He visits two psychologists to assess how he is coping post-trauma, but his hilariously graphic retelling of the accident causes the one to throw up and the other to faint. For him, however, this is just part of life. He has clearly disconnected from the social fabric of existence and has no intimate relationship with almost anybody. That is, until he nearly runs over a 10-year-old orphan boy, Sima (Pavle Erić), who has decided to end his own life. For whatever reason, Ilija takes Sima under his wing, and before we know it, thanks to a wonderful cut that allows the director to change time but not place, the boy’s voice has broken.

The teenage Sima has but one dream: to become a train driver like “Uncle” Ilija. But Ilija will have none of it and persistently reminds Sima that he can do whatever he wants when Ilija is dead, but until then, he will not be a train driver. The main reason, of course, is the inherently homicidal nature of the job – a heavy burden that Ilija has had to shoulder for decades and from which he wants to spare the naïve Sima. But the latter has his heart set on the train industry, and so he gets sent to train as a dispatcher, before life inevitably intervenes.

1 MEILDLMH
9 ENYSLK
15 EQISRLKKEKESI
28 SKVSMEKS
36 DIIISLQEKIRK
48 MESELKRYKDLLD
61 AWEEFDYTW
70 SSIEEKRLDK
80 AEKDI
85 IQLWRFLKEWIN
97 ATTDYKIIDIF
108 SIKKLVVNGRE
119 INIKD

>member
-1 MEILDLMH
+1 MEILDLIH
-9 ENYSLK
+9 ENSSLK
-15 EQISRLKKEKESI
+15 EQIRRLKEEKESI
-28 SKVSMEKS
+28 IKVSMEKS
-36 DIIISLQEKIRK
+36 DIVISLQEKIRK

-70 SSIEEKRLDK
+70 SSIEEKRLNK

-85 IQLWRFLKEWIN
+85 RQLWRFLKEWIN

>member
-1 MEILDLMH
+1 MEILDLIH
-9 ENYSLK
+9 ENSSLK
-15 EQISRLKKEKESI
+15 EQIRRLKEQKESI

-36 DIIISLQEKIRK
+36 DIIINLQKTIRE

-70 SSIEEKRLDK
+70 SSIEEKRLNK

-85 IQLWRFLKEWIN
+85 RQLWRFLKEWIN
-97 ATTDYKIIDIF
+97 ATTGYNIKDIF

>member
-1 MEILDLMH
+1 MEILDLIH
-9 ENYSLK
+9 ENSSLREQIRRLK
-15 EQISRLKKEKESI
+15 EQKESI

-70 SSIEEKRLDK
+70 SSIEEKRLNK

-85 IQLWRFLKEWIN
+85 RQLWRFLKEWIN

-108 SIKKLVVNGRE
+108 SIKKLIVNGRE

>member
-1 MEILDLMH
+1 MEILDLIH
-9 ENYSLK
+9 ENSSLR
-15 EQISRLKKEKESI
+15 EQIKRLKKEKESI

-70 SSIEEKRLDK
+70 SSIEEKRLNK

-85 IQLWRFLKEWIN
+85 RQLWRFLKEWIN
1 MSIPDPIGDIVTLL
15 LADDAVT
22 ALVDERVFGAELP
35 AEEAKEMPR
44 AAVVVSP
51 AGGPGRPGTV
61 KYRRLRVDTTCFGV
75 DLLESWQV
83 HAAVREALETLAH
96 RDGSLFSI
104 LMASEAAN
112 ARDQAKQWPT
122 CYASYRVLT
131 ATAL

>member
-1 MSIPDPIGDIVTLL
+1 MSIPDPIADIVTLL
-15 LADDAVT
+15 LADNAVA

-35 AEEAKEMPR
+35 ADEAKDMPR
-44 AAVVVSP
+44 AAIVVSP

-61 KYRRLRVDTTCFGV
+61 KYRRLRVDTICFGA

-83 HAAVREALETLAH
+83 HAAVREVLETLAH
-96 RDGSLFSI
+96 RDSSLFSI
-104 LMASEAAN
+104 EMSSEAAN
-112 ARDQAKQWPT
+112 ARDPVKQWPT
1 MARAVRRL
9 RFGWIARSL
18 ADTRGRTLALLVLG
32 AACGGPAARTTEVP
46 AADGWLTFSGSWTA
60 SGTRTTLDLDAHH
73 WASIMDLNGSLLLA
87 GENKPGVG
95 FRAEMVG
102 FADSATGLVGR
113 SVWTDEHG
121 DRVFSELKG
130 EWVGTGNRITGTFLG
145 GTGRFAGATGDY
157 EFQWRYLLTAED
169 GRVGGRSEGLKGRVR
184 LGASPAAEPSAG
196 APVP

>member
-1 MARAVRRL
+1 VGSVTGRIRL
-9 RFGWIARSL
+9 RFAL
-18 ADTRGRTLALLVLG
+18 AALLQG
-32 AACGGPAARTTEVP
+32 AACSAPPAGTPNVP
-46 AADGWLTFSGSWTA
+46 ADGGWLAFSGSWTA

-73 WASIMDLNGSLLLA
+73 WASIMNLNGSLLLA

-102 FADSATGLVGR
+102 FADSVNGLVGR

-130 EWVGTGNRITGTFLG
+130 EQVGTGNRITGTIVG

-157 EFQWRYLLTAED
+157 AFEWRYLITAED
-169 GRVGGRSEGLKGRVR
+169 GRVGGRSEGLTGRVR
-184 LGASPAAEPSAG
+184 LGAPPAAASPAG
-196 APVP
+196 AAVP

The film is filled with oddball situations and eccentric characters, including a hairless dog with a mop of hair reminiscent of Donald Trump’s infamous coif. One particularly funny moment has Sima doing push-ups with the dog on his back providing very little extra weight.